While Americans went nuts last week spreading negative covfefe about a Presidential Twitter typo, the White House was reluctantly disclosing nearly a score of ethics waivers granted by President Trump to his senior staff, including former lobbyists and corporate lawyers.
While Americans went a little nuts last week spreading negative covfefe about a Presidential Twitter typo, the White House was reluctantly disclosing nearly a score of ethics waivers granted by President Trump to his senior staff, including former lobbyists and corporate lawyers.
On the campaign trail, Candidate Trump pledged to “drain the swamp.” Once in office, however, he forgot all of that. Perhaps, as Kellyanne Conway (who received one of the ethics waivers) said last January, we shouldn’t hold Trump accountable for the things he says, but rather, we should look into his heart. If we do, we might see a President who said whatever he needed to say to get elected, but in his heart, hopes that people never learn about the shady dealings within his administration.
The ethics waivers cover the arses of some of the skeeviest people in government. Besides Kellyanne “I’m not in the job of having evidence” Conway, there’s Steve Bannon, who is now ethically free to run his alt-Right outlet Breitbart from within the White House. This is essentially what Bannon has been up to for the last several months anyway, since his waiver is retroactive. As Salon pointed out, “If you need a retroactive waiver, you have violated a rule.” But we’re all okay with that now, right? Trump-issued indulgences mean there’s nothing to see here. Move along.
Former lobbyists Michael Catanzaro (energy), Andrew Olmem (securities), Shahira Knight (taxes), and Joshua Pitcock (state of Indiana) also received ethics waivers allowing them to serve as top advisers to the President or Vice President while continuing to consult with their former organizations. If that seems ethical (with or without a waiver), I have some swampland to sell you, cheap.
While spokeswoman Lindsay Walters claims that voluntarily releasing the list of people who received ethics waivers is “part of the president’s commitment to the American people to be transparent,” the White House had been trying to block disclosure of the ethics waivers as recently as last month. Why aren’t we supposed to know which of Trump’s aides are expected to act ethically and which aren’t?
Because Trump so often (and so pettily) compares himself to his predecessor, let’s take a gander at how his ethics practices measure up to the standard set by the Obama administration. While President Obama did hand out ethics waivers to the occasional appointee, it took him eight years to match the 17 waivers that Trump bestowed in less than half a year. While the Obama White House regularly posted the names of those who received ethics waivers online, Trump has been less than forthcoming. It took action by the Office of Government Ethics to help Trump remember his “commitment” to transparency.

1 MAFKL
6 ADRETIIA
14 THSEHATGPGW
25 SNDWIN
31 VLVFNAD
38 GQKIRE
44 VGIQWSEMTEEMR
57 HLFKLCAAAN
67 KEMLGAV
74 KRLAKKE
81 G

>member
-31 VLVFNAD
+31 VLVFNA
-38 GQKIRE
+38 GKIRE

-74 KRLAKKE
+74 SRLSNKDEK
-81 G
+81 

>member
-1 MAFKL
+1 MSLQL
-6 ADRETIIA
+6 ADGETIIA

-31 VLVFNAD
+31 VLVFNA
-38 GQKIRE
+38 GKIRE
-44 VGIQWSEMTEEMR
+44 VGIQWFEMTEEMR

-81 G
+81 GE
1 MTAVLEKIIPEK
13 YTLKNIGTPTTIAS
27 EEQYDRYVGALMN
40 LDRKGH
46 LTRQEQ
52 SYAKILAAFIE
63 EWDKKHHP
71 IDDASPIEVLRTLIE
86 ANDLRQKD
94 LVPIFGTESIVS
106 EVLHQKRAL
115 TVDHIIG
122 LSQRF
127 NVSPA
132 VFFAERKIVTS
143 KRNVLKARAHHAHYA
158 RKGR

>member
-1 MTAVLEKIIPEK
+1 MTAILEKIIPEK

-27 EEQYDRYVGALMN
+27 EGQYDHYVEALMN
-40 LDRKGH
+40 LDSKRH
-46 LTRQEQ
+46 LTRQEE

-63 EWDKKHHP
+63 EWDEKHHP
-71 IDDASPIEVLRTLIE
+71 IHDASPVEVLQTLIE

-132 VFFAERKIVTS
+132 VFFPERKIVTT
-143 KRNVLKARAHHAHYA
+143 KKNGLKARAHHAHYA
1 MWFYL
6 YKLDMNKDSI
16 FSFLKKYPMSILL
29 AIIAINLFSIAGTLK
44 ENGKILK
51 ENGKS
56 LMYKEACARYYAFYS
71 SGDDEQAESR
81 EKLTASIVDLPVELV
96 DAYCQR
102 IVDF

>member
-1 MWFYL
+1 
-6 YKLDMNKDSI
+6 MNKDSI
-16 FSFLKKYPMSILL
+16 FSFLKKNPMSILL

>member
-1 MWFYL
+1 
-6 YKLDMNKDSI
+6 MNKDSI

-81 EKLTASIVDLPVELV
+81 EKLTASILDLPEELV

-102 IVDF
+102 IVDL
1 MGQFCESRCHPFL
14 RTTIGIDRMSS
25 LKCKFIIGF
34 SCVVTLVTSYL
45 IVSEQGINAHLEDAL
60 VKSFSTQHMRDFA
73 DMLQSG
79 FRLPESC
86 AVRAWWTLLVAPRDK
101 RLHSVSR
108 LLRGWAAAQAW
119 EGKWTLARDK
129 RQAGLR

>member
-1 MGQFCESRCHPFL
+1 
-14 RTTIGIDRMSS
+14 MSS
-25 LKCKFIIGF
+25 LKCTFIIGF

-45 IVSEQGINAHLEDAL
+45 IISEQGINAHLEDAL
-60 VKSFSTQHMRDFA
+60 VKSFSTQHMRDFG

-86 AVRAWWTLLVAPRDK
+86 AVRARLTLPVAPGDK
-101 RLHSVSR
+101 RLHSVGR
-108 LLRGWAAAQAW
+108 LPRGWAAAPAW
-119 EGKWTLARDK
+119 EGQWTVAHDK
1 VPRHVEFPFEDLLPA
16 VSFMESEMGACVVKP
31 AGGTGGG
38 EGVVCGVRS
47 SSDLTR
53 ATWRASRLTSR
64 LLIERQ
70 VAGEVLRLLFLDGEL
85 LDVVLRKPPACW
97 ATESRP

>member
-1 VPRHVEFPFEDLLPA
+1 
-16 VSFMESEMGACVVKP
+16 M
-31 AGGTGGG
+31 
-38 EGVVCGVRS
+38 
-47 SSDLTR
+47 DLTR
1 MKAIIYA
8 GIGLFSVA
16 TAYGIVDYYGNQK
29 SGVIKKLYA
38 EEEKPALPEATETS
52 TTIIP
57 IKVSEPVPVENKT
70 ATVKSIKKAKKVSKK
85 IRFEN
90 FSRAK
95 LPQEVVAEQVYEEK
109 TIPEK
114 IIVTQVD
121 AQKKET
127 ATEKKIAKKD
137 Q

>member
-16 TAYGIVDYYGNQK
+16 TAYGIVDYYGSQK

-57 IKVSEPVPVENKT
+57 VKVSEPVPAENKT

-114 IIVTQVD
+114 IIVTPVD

Why must the Trump administration lean so heavily on lobbyists and corporate lawyers for guidance – people that have a trust rating only slightly lower than used car salesmen? I suspect it’s because they’re rank newbies. Trump held some of the same appeal as term limits do, to people angry at government: kicking the bums out! Unfortunately, filling the ranks of government with a rotating cast of clueless freshmen, especially people like Trump that have no public sector experience at all, means that our representatives don’t know “how to do government,” and the learning curve is steep. Much like in Michigan’s term-limited Congress, inexperienced legislators (and Presidents) look to people with lots of experience with the system – lobbyists. And I’m sure lobbyists are always very happy to help the newbies learn how to craft legislation and set policy. What could go wrong?
Even if the ethically challenged folks in the White House were angels instead of deplorables, issuing so many ethics waivers that set aside important standards so quickly should attract epic side-eye from a dubious republic. Administrations that bend ethics rules tell us that they have no interest in even appearing to avoid conflicts of interest. People receiving ethics waivers will be forever followed by a kind of asterisk: they may have been ethical, but…
What a different world we could have, if discussions like these could fly around the world as fast as a single covfefe.